For the fourth round the instruction is to make one stroke that expresses the beginning of heaven and the counterbalancing of earth. Then the human stroke is made with a small brush dipped in bright red ink - warm, direct and accurate. Now the deepest aspects of the heaven, earth and human principles are offered:
- heaven is the basic goodness of the whole situation,
a natural sacredness
- earth is the freedom from laziness, a natural exertion,
a deep relaxation within action
- human is the letting go of subconscious gossip (our internal commentary)
and having no regrets.
For participants the Big Brush process creates a safe space to explore power and expression in new ways. The softness of the tool combined with the directness of the stroke joins gentleness and effective action in the moment.
For artists working in smaller formats this bigger looser scale can breathe life into the carefulness of precision, enlivening sketch noting skills. Broadening one's expressive range - in life and in mark making - widens the world.
* * *
Over the years I have created large brushstrokes for the ending moments of conferences. In this setting I am acting as a channel, gathering the collective energy alive in the room and bringing it down - through my body and brush - onto the page and into form.
Here is my moment by moment account of executing one of these strokes at the Authentic Leadership in Action conference in Nova Scotia in 2009.
Walking out into the large room I unroll a long sheet of
paper in the center of the space, place rocks on the corners and buckets of black and vermilion ink and my large brushes on the side.
I stand at the end of the length of paper, facing the room, my heart pounding. It is silent, all two hundred pairs of eyes watching. I feel a stroke emerging inside me. It is just a blurred image stirring, but it draws me forward. I bow to the space, and the fullness of the moment, and walk over to the big horsehair brush soaking in the ink. Taking hold of the bamboo handle I press the hairs down and lift up, listening to the ink dripping in the bucket. I look back at the huge white sheet, my legs planted wide, knees bent. I press the brush down into the shimmering blackness, raise the dripping hairs up, down again, up, then I can’t hold back anymore.
I bring the brush up and over and it lands on the page – like a hawk, talons extended, landing on prey, wings pulled back, ready to lift up and fly away, but the intention and weight is too strong, it can’t pull away from the page now. The brush is connected by a powerful gravity.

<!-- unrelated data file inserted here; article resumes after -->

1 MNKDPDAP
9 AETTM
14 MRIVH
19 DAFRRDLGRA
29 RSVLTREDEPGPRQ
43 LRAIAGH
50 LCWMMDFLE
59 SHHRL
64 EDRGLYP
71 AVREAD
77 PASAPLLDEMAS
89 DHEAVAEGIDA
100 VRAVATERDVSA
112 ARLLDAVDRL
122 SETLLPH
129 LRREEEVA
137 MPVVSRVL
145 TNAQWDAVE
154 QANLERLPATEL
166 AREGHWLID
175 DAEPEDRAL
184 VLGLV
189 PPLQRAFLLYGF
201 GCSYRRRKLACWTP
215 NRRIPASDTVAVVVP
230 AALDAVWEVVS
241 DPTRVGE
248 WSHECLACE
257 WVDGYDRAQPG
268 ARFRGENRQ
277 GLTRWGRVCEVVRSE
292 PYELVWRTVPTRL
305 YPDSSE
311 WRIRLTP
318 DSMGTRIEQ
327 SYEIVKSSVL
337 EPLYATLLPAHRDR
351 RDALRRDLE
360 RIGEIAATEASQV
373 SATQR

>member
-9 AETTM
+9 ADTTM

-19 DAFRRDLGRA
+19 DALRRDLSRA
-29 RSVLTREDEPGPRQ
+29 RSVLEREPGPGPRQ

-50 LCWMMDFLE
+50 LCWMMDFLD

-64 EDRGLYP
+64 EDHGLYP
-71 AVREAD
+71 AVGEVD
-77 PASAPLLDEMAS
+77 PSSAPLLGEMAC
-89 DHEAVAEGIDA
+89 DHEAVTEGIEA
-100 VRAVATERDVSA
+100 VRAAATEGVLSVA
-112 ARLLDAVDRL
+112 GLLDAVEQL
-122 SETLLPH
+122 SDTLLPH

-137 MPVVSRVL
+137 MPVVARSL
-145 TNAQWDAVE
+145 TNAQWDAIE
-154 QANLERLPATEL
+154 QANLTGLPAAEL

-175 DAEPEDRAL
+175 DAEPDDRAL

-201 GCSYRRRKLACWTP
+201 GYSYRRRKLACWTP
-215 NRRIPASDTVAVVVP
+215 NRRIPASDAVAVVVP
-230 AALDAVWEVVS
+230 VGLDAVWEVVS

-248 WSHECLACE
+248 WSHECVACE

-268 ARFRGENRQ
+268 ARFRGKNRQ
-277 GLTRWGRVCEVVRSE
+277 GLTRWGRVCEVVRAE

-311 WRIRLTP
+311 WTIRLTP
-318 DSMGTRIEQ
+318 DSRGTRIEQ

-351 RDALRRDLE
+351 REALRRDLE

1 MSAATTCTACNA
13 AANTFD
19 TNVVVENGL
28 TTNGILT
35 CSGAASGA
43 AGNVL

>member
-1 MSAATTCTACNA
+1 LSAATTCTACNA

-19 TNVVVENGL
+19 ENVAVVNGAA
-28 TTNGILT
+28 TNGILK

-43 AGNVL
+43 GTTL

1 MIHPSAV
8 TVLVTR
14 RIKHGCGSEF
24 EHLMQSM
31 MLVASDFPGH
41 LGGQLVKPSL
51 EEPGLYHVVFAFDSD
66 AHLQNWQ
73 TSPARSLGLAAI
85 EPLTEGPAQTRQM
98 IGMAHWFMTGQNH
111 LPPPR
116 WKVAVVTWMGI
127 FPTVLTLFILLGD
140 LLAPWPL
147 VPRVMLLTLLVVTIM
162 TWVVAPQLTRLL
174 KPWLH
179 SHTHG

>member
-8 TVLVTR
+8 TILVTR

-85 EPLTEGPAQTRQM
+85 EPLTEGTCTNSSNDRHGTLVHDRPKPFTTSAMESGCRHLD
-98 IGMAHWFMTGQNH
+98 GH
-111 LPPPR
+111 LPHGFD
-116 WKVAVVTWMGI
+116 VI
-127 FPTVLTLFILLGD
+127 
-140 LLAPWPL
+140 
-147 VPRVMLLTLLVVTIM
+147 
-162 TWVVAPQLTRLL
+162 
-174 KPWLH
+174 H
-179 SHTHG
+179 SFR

The brush moves up to the right, drops down to the left, pushes through, curves around. This is all heaven, descending from above, arriving - the first mark.
The brush pauses. Now there is a turning towards the earth, the natural counterbalancing grounding energy. Mysteriously, at this moment of stillness and transition, the brush releases ink onto the paper (and the floor) in a fan of splatters. No time to wonder why.
Now the earth voice is moving, speaking, slowing, steadying, drawing the brush down the length of paper, side to side, until it arrives at the bottom right corner of the big page. This is the destination, a simple stop, a quiet ending, humble earth.
I lift up the brush, walk over and place it in the bucket, pick up the red paint bucket and smaller brush. This pigment is thick, like blood, like plasma. The smaller brush is thick too, and moist and heavy.
I scan the big glistening black stroke - where is the spot for the human mark? Where is this human energy needed that will join and complete the act? I squint my eyes, softening the visual element so I can feel my body pull me - right into the center of the stroke – the space between heaven and earth. I step onto the page and gently, directly, strike the heart mark – wet and juicy at the core. It is another sudden landing, but this time the bird lifts off, leaving its brilliant color behind.
I place the small red brush and bucket on the side, stand at the end of the sheet, cool floor under my bare feet. I bow to the stroke and the space, turn and walk away. For a moment I am caught off balance, stepping awkwardly. As the gong strikes three times my steadiness returns and the sound dissolves, slowly, into the big room.
In the deepest sense, the art of calligraphy is the beautiful writing of this moment. The directness and immediacy of a brushstroke joins the space and vision of mind with the embodiment of form, body and tools. Creating a brushstroke is the act of bringing heaven down to earth through the human experience.
Showing up fully in the moment connects us to our life. A brushstroke invites us onto this path of aliveness. The deeper the involvement in what we do, the more tenderness and compassion we have for the world. In the Big Brush practice we let ourselves be seen, and we see others truly.
This visual expression of aliveness wakes up and enlivens the viewer. This is the importance of art in the world. It is a passing of energy from person to person. The Big Brush brings everyone along on this path of art and awakening. It is possible for us all to express our life in a brushstroke and in that moment be whole.
Here is a video of the group brush practice -
And here is the book cover and the link to order !
Drawn Together Through Visual Practice